When ‘eager Kiwis’ miss out, who profits from taonga like the Milford Track? (Image: Getty Images/Tina Tiller)
When ‘eager Kiwis’ miss out, who profits from taonga like the Milford Track? (Image: Getty Images/Tina Tiller)

OPINIONSocietyJuly 7, 2021

How the Great Walk booking challenge left me baffled and fuming

When ‘eager Kiwis’ miss out, who profits from taonga like the Milford Track? (Image: Getty Images/Tina Tiller)
When ‘eager Kiwis’ miss out, who profits from taonga like the Milford Track? (Image: Getty Images/Tina Tiller)

While thousands of ‘eager Kiwi’ trampers miss out, private companies appear to be snapping up places in our taxpayer-funded DOC huts. What’s going on, wonders Fiona Farrell.

Last Tuesday, I tried to book the Milford Track. A party of five adults and three children. We’d do “the finest walk in the world”, staying in DOC huts for three nights and it would cost us, as New Zealand citizens, just $78 per adult per night, while the children would travel free.  

We’d tried to book last summer but missed out, so this year we had the booking process planned with military precision. The DOC huts on the Milford each have just 40 bunks, so places are limited, but we had three possible starting dates, not just one, and they were at off-peak times, not over New Year or Waitangi weekend. Three of us would try to book a date, and surely one would score. When booking you have to list the names and ages of all the members of your party. We had the lists ready, we were logged on, we were poised to strike on the dot of 9.30am when bookings opened. 

We almost succeeded. Got one date, but in the brief interval while filling in names and ages the booking vanished. Thousands of others were equally unfortunate. The next day DOC reported  that “eager Kiwis” had snapped up slots on the Milford “in record time”. But, said Steve Taylor, DOC’s heritage and visitors director,  there are “still fantastic  guided opportunities on this and other Great Walks”.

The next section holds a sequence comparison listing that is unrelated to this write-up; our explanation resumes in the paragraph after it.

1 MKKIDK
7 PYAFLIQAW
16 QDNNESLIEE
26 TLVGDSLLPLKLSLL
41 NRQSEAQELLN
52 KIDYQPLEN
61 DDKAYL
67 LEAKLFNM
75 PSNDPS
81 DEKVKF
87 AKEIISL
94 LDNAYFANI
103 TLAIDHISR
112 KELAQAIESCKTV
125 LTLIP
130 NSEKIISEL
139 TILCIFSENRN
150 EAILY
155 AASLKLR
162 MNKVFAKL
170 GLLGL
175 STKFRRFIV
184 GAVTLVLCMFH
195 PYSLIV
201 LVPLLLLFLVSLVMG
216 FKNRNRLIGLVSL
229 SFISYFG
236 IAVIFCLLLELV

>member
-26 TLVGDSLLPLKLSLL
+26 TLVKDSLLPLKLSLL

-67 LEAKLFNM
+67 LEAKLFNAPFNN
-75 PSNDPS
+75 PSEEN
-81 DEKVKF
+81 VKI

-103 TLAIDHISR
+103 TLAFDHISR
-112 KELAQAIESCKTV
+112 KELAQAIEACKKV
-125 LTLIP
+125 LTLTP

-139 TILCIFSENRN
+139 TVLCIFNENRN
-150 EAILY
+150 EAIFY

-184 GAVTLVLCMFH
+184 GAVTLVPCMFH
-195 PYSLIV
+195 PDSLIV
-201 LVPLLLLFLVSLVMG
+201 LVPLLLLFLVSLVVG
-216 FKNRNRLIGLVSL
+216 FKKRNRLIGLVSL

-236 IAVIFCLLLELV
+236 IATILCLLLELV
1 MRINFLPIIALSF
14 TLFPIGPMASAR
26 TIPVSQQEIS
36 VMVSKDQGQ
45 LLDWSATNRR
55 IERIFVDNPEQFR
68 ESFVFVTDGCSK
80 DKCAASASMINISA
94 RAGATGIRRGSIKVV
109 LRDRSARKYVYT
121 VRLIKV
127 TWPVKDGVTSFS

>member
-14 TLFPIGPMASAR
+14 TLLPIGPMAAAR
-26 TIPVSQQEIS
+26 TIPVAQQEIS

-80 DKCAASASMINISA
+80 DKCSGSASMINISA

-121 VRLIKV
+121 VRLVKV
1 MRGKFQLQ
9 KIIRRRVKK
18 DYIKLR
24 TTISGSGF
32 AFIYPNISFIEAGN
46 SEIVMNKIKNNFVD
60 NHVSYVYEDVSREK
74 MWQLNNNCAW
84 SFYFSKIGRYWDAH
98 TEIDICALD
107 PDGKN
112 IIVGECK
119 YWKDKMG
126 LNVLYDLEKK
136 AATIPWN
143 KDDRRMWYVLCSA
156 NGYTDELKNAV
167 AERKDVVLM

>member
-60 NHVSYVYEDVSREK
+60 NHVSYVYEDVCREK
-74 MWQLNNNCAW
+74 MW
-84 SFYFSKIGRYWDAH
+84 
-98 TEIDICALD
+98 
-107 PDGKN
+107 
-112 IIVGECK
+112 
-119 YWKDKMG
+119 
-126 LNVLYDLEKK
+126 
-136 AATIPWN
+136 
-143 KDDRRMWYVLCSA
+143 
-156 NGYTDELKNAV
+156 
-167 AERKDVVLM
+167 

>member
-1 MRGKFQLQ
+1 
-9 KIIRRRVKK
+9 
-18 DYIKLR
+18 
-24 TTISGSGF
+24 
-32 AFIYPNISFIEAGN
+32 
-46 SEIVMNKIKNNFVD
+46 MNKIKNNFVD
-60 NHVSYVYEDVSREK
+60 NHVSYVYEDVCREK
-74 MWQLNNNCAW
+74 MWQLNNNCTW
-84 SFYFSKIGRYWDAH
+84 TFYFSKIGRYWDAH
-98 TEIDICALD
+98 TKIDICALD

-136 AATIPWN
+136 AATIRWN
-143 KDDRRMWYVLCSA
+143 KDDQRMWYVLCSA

Indeed there are. 

A quick search revealed we could do the Milford as clients of Ultimate Hikes. They list themselves as the only company offering guided five-day, four-night hikes to groups of up to 50, staying in their own private lodges. It would cost us $2,230 per person. 

But other companies also offer the Milford on their websites, listing it as a “freedom” hike, where their clients stay not in private lodges, but in the same DOC bunk huts we were trying to book. EasyHike, for example, offers to relieve you of “booking hut stress” by handling the bookings, arranging DOC hut accommodation and transport to the start and finish for $1495. For $1735 per person, FirstLight Travel, a company with offices in the UK, USA, Singapore, Australia and Auckland, offers “independant [sic] but supported tramping” in a “cost effective way” using DOC huts on the Milford. It is one of the “amazing experiences” offered exclusively to clients of their customised travel packages with flights, vehicle hire, and nationwide accommodation. 

Routeburn Track, New Zealand
Pathway to Key Summit on the Routeburn Track, Fiordland National Park (Photo: Getty Images)

Would we have had better luck on another Great Walk? The Routeburn perhaps? The DOC huts there are larger, 48 and 50 bunks. The children have done it before. Every year their intermediate school has taken a final year group on the Routeburn as part of their outdoor ed programme. It’s enough of a challenge for a child, while introducing them to the beauties of their own country. Our three would have been happy to go again.   

The Routeburn also booked up in minutes and for the first time in years, the school missed out. They could of course follow DOC’s advice and try the private route. Ultimate Hikes offers clients a three-day, two-night Routeburn package, staying in their private lodges for $1475 per person. But their clientele is unlikely to be a cheerful bunch of 12-year-olds.